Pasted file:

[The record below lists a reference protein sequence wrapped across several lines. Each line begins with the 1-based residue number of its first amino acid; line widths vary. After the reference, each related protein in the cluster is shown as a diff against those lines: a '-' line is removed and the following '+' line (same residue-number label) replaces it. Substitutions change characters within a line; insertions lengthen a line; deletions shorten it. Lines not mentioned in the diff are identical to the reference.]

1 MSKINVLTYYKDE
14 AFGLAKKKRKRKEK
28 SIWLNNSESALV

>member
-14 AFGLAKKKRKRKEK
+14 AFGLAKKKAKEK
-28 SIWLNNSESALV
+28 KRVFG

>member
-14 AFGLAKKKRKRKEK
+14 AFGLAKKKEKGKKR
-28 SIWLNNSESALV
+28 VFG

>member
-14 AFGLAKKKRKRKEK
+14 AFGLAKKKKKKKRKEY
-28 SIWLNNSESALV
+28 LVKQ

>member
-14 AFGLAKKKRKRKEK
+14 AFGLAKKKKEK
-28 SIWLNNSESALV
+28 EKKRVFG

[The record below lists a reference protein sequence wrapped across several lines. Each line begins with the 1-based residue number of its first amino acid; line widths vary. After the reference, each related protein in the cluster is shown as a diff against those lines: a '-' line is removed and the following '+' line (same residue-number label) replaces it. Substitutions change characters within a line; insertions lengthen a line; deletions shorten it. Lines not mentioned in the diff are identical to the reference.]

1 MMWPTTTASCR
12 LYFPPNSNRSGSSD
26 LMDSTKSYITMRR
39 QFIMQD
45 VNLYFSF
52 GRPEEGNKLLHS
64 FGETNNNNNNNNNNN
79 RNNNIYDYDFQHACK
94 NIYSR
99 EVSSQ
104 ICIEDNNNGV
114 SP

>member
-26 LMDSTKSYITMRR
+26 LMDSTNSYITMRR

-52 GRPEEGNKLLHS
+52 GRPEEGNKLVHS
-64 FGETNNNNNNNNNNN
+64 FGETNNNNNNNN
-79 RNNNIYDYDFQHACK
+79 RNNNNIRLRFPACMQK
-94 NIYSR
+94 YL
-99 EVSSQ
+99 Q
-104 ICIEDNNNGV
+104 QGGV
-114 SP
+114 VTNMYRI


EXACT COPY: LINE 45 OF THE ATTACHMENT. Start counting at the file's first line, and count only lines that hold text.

-79 RNNNIYDYDFQHACK